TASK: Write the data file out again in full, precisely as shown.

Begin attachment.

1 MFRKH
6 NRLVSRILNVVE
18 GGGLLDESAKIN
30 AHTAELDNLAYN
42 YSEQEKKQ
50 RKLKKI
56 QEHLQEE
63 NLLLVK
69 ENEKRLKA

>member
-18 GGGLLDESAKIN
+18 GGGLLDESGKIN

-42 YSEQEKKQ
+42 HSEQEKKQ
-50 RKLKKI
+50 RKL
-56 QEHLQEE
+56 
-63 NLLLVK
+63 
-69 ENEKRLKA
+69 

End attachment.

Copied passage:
1 MFRKH
6 NRLVSRILNVVE
18 GGGLLDESAKIN
30 AHTAELDNLAYN
42 YSEQEKKQ
50 RKLKKI
56 QEHLQEE
63 NLLLVK
69 ENEKRLKA

>member
-18 GGGLLDESAKIN
+18 GGGLLDESGKIN

-42 YSEQEKKQ
+42 HSEQEKKQ
-50 RKLKKI
+50 RKL
-56 QEHLQEE
+56 
-63 NLLLVK
+63 
-69 ENEKRLKA
+69 